New Media Design - A Trip to Our Own Future
I recently received and read a book from Laurence King Publishing, out of London, called New Media Design. It's written by Tricia Austin and Richard Doust. It should be coming out in October or November 2007 and, other than the boring title, I think it's a good read.
Why don't I like the title? I'll get to that later.
The authors layout an intuitive and rather linear approach in explaining "old media", media developed before computers, and "new media", media developed since the advent of computers and the Internet. They provide a detailed explanation of the design and creative processes, complete with vocabularies and Glossary, and write a detailed description of what the Internet environment is and how it has changed things.
Many of the diagrams and other visuals that help describe and visualize this "new media" are extremely interesting and require additional study. They also include exposés of contemporary designers and companies who represent the information presented. That's a good touch. (Too many Londoners, in my view, but that's where the book and authors are from.) One of the most interesting diagrams for me is on the differences between conventional and digital graphic design workflows (page 126). It's amazing how many tasks we now do from our own computers.
For me, the most interesting portion of this book is the Imaginary World chapter. It's all about virtual graphic design, simulations, digital effects, and computer gaming and is pretty thorough in the descriptions and how-tos in getting involved in this area.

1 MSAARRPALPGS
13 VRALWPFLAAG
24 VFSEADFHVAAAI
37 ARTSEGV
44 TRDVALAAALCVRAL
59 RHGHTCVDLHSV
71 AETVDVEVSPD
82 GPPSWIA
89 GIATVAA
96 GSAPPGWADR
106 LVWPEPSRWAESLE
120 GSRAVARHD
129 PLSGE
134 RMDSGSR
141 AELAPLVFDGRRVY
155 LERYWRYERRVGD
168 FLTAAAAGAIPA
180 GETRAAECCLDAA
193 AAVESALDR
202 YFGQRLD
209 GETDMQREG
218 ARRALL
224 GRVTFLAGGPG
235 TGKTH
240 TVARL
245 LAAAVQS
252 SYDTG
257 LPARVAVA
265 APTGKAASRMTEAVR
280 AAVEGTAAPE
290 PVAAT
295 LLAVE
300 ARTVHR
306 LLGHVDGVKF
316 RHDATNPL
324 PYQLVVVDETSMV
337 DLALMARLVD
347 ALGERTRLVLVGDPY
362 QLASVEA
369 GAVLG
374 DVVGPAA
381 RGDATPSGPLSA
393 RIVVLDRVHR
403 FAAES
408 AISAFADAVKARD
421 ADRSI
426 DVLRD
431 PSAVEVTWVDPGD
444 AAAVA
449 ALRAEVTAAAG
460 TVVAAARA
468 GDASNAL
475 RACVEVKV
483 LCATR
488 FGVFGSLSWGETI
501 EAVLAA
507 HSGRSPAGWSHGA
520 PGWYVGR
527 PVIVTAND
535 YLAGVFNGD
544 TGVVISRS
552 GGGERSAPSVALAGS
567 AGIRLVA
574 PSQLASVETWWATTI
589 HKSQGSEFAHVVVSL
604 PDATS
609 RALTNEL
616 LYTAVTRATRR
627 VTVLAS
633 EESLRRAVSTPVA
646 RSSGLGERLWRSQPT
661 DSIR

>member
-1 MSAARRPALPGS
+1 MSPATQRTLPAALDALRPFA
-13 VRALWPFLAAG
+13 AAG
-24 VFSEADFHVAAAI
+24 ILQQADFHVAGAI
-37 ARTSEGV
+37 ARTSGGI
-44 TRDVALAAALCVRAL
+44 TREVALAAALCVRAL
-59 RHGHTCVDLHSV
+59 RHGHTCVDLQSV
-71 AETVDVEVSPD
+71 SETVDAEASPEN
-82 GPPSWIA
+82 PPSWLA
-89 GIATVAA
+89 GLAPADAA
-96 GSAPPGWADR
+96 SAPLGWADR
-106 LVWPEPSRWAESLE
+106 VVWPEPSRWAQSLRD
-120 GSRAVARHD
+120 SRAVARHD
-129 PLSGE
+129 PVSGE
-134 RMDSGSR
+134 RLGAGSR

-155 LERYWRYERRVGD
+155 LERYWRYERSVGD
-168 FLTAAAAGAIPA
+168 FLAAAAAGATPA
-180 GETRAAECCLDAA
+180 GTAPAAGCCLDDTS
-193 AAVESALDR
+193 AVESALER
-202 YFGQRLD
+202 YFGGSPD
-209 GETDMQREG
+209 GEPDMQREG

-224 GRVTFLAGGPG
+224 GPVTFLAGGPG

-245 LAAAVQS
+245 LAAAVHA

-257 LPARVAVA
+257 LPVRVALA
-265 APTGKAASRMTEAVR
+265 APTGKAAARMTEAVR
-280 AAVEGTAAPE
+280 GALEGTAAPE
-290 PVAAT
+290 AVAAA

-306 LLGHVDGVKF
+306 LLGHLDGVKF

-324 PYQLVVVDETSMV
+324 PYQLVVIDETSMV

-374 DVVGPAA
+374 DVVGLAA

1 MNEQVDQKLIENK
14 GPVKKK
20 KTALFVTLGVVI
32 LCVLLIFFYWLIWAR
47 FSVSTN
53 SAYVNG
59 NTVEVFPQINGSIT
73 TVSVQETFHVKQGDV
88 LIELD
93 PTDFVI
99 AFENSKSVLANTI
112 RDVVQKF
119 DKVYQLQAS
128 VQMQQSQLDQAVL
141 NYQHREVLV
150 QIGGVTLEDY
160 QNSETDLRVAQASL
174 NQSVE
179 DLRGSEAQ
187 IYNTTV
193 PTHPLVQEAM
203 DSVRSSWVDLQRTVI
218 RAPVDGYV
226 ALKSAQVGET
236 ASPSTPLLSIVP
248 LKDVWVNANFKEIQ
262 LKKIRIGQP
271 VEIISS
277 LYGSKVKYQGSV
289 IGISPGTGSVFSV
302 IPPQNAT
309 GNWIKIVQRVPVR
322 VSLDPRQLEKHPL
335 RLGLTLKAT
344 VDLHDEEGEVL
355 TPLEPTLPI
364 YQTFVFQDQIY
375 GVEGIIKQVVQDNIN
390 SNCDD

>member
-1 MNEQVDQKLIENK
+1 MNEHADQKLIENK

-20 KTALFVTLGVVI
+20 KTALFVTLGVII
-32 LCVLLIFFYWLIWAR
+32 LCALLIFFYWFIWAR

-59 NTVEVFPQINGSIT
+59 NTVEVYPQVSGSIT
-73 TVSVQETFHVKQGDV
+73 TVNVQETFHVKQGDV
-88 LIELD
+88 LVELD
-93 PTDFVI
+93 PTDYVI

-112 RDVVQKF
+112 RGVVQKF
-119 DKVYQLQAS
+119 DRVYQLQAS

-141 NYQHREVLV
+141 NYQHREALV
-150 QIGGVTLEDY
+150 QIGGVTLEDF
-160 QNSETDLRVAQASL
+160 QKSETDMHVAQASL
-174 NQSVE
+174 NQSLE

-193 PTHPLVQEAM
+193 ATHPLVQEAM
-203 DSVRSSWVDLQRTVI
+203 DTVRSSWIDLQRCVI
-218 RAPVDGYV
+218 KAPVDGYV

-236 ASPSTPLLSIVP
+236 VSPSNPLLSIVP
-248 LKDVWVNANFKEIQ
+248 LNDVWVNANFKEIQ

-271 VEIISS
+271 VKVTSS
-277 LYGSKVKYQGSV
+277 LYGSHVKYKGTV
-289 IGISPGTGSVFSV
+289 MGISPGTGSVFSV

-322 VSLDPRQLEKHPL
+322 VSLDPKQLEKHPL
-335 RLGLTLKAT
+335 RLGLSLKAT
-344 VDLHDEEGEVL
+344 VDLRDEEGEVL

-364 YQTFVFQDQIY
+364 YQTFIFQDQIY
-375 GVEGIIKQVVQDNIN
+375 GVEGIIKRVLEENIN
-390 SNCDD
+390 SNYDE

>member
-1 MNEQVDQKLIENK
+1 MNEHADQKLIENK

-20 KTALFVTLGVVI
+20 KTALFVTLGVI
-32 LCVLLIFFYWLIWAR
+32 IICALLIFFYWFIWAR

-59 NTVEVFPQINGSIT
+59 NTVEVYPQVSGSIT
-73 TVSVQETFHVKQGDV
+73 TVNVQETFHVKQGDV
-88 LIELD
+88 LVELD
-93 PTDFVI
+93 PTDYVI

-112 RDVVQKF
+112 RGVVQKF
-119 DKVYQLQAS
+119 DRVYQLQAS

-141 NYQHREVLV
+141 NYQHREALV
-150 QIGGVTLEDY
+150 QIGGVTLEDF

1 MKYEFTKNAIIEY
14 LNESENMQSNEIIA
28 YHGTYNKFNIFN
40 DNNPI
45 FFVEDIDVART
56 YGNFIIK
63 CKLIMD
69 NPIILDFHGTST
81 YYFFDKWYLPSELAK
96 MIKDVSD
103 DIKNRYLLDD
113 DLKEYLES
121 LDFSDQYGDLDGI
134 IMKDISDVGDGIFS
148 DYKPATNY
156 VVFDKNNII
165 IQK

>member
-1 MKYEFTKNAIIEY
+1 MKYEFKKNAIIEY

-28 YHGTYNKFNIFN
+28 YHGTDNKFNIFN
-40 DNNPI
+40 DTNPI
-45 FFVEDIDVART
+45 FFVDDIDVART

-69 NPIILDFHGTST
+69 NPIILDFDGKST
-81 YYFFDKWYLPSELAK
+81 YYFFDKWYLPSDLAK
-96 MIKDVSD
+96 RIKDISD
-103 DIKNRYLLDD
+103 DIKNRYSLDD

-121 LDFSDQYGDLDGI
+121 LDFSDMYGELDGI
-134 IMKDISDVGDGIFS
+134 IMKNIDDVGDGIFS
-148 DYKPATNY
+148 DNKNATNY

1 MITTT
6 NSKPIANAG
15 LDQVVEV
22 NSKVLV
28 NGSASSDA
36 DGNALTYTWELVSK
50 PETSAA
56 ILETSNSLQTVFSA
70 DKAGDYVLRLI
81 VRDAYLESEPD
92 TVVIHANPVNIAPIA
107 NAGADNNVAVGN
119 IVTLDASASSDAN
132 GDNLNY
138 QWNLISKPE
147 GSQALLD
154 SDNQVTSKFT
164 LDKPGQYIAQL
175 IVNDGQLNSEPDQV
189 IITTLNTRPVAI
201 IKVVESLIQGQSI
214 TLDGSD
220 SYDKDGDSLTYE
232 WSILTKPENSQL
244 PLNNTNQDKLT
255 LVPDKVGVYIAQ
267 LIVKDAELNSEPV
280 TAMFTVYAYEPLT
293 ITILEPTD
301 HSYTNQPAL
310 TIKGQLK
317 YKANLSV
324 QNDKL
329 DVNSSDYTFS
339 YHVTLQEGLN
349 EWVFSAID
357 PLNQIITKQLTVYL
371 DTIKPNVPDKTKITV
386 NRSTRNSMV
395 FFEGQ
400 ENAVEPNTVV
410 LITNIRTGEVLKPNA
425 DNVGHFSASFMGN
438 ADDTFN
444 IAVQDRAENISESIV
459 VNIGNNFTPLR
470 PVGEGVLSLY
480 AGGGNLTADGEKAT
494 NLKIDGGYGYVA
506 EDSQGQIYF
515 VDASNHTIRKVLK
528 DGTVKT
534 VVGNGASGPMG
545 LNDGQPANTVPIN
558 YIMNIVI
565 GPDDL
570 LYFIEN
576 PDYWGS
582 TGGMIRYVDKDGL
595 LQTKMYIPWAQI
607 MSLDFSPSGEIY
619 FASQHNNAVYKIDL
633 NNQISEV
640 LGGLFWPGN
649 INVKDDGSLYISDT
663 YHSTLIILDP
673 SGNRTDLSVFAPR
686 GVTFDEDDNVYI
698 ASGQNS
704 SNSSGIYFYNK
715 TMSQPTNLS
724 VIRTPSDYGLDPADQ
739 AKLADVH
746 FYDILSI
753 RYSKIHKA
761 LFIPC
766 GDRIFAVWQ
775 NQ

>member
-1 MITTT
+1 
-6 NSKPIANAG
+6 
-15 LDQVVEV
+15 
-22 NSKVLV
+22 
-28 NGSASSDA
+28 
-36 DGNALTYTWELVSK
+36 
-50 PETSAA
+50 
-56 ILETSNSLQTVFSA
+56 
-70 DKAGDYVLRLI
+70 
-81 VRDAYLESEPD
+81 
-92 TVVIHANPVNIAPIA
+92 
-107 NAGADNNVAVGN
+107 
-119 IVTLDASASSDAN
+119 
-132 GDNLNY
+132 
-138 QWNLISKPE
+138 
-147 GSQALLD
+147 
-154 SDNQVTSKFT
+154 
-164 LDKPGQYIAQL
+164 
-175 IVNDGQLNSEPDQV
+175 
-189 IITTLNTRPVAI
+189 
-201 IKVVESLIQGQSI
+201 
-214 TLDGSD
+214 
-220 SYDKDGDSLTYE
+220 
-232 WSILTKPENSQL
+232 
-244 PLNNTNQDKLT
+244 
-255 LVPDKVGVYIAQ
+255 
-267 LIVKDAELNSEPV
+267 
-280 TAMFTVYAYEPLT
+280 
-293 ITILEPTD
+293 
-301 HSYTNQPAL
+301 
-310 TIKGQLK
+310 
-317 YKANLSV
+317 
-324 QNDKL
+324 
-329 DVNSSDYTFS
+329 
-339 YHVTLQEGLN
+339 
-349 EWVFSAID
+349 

The last, and probably most important (for some), section in the book is on qualities designers in this day-and-age need in order to move forward and succeed. They talk about freelancing, collaboration, getting your first job, and how to tell people about your work.
Austin and Doust do a grand job in presenting the background and current environment in the digital design age. As fast as things are going, this book will need to be updated in a year or two. The book is a good read for folks who want to get a taste of what's out there these days and also for those who may suddenly realize that they need to brush up on their skills. Design students and instructors will like this book, too.
**(Now, about the title. I was never a fan of calling things, such as media, "new" or "old". In the late '90s, we called digital, graphic design "multi-media", remember? I would have thought the authors would've titled the book something like "Contemporary Digital Design" or "Digital Design in an Imaginary World" or even "Digital Design in the 21st Century". Whatever the title, it's still a good book.)**